Terrorists did not kill our spirit, our resolve, our fight, our heart, our democracy on September 11th, 2001. Did they make us take notice? Without a doubt. Did they take the wind out of our sails? Perhaps for a bit. But evil can never truly triumph over good. And the actions of a few cannot compete fully with the commitment of the masses to love, move forward and take care of one another. Hated is a powerful weapon. Love is more powerful.
As a nation we do need to awaken, to check our arrogance. We have a bad habit of forgetting the trials of the rest of the world as we enjoy the freedom and materialism our country affords. We behave as if we are superior to all others on planet earth. We’re not. We are all human, too, with human failings and free will, regardless of the constraints placed upon us. We have much work to do on our own shores to make the world a better place. Each one of us should take the time to do a gut check on ourselves- how are we spending our gifts, talents, resources? Do we take time to pay attention to what’s going on in the world- to help make a difference in our own hurting backyards? Are we rasing our children to be good citizens who give back?
September 11th reminded us that we are all human and we do depend upon one another to survive in some way. No one is immune to suffering, to loss, to trauma. The scale of this event makes it tougher to ignore those facts, as it should.
Today, a call has gone out for a moment of silence and reflection, a time to remember those whose lives were cut short in this unspeakable act of hatred and senseless violence. I believe we should take time for silence every single day to see where we are in our own lives and see where we are headed with our personal decisions and actions. We need to examine how we each own a part of the solution to peace and acceptance that this world so desperately needs. When will we finally figure out that the time for real action is now?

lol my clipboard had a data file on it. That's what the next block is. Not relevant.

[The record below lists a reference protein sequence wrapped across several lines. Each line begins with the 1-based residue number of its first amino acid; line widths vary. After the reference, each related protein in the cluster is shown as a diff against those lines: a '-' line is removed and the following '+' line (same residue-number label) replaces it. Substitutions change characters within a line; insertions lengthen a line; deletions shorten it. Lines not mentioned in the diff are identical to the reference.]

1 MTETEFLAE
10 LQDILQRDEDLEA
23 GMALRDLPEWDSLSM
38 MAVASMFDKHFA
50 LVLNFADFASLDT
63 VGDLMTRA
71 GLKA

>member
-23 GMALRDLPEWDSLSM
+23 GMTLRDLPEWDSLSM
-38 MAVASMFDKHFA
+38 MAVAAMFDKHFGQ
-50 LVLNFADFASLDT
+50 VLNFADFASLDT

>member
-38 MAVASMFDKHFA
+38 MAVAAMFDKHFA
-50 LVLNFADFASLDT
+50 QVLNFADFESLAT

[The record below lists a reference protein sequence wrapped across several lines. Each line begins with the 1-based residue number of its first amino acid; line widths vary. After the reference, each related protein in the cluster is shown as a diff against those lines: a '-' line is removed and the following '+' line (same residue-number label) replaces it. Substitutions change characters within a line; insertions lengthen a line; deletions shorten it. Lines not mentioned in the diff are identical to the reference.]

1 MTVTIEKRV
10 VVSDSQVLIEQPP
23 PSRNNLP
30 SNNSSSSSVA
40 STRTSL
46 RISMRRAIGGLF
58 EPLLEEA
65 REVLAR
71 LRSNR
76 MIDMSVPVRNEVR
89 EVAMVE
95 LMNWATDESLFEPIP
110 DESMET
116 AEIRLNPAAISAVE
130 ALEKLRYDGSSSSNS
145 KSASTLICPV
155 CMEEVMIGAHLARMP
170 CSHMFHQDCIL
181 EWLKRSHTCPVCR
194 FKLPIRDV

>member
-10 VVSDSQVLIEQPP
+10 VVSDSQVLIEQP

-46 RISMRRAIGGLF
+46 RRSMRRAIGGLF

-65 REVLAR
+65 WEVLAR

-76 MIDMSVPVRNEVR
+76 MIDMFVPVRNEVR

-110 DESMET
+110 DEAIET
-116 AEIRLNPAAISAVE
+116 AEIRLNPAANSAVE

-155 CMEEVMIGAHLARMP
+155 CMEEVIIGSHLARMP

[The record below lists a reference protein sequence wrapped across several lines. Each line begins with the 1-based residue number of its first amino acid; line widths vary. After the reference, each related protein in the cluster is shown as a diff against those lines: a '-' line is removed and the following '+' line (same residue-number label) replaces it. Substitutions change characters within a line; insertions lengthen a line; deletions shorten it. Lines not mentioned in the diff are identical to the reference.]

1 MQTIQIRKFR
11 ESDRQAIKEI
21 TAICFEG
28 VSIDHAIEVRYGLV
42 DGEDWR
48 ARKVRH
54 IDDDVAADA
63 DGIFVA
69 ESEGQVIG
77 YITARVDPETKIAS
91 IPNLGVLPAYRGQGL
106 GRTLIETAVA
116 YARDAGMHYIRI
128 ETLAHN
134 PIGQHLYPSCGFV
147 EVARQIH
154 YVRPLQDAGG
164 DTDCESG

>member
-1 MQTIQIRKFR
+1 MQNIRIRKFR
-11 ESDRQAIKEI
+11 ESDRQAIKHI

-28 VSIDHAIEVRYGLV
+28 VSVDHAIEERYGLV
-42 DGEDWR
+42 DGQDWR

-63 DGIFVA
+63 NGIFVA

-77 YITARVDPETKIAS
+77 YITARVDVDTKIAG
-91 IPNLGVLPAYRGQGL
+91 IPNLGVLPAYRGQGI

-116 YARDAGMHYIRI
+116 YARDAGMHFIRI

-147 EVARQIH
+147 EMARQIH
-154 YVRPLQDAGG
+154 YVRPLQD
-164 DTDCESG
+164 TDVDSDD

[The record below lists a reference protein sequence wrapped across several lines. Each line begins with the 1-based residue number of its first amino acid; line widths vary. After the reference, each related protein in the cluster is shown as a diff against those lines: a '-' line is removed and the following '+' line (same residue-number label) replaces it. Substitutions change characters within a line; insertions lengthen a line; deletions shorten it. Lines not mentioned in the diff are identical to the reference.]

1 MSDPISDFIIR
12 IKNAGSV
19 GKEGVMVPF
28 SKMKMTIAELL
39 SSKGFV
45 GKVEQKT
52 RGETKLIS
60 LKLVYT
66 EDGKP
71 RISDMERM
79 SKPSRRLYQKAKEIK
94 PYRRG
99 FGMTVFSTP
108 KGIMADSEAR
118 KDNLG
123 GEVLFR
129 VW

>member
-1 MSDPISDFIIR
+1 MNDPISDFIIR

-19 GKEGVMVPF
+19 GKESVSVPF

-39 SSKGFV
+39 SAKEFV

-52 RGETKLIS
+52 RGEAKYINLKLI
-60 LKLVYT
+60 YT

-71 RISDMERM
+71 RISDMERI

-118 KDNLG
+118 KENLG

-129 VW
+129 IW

So while the strains of the National Anthem and God Bless America are repeated over and over today, I hope you take the time to really listen, to think about what this word and music really means and feel it, don’t just listen casually as you return emails, run the kids to soccer practice, cook dinner or feed the cat. September 11th really happened, and we cannot forget what that means to all of us or to our children’s futures.
One person can make a difference, for good or evil. I have seen it time and again. The only thing that stops real freedom and allows evil to triumph, even if only for a few seconds, is our inaction, our laziness, our self centeredness. We can andmust make better decisions. It’s time for us to make some tough personal choices that impact our nation and our world in more positive ways, for the sake of our children.
The world needs healing and we can choose to be part of the necessary healing. I hope that you choose well.
God bless America, and every single one of us, too.